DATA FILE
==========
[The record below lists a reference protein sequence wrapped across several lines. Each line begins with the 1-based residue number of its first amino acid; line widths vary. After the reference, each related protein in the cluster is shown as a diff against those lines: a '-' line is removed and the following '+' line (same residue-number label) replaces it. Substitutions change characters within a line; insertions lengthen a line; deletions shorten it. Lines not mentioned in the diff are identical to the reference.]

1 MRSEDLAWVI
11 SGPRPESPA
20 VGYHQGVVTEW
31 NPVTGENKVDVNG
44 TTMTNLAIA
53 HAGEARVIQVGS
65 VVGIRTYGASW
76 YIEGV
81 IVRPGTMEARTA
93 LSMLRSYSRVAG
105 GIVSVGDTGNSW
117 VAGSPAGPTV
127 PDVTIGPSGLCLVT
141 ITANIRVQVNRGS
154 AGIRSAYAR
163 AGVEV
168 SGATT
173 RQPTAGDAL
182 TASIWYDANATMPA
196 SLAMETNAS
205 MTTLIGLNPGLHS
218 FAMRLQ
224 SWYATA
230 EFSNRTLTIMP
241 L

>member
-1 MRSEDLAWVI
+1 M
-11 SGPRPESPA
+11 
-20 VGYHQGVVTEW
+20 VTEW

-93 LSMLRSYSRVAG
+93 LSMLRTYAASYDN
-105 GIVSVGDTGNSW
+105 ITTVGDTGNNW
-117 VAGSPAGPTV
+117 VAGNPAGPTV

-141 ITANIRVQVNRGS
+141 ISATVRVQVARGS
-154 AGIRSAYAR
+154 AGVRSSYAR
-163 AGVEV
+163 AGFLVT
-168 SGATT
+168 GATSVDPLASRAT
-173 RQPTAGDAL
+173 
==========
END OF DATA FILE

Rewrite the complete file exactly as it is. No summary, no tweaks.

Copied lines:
[The record below lists a reference protein sequence wrapped across several lines. Each line begins with the 1-based residue number of its first amino acid; line widths vary. After the reference, each related protein in the cluster is shown as a diff against those lines: a '-' line is removed and the following '+' line (same residue-number label) replaces it. Substitutions change characters within a line; insertions lengthen a line; deletions shorten it. Lines not mentioned in the diff are identical to the reference.]

1 MRSEDLAWVI
11 SGPRPESPA
20 VGYHQGVVTEW
31 NPVTGENKVDVNG
44 TTMTNLAIA
53 HAGEARVIQVGS
65 VVGIRTYGASW
76 YIEGV
81 IVRPGTMEARTA
93 LSMLRSYSRVAG
105 GIVSVGDTGNSW
117 VAGSPAGPTV
127 PDVTIGPSGLCLVT
141 ITANIRVQVNRGS
154 AGIRSAYAR
163 AGVEV
168 SGATT
173 RQPTAGDAL
182 TASIWYDANATMPA
196 SLAMETNAS
205 MTTLIGLNPGLHS
218 FAMRLQ
224 SWYATA
230 EFSNRTLTIMP
241 L

>member
-1 MRSEDLAWVI
+1 M
-11 SGPRPESPA
+11 
-20 VGYHQGVVTEW
+20 VTEW

-93 LSMLRSYSRVAG
+93 LSMLRTYAASYDN
-105 GIVSVGDTGNSW
+105 ITTVGDTGNNW
-117 VAGSPAGPTV
+117 VAGNPAGPTV

-141 ITANIRVQVNRGS
+141 ISATVRVQVARGS
-154 AGIRSAYAR
+154 AGVRSSYAR
-163 AGVEV
+163 AGFLVT
-168 SGATT
+168 GATSVDPLASRAT
-173 RQPTAGDAL
+173 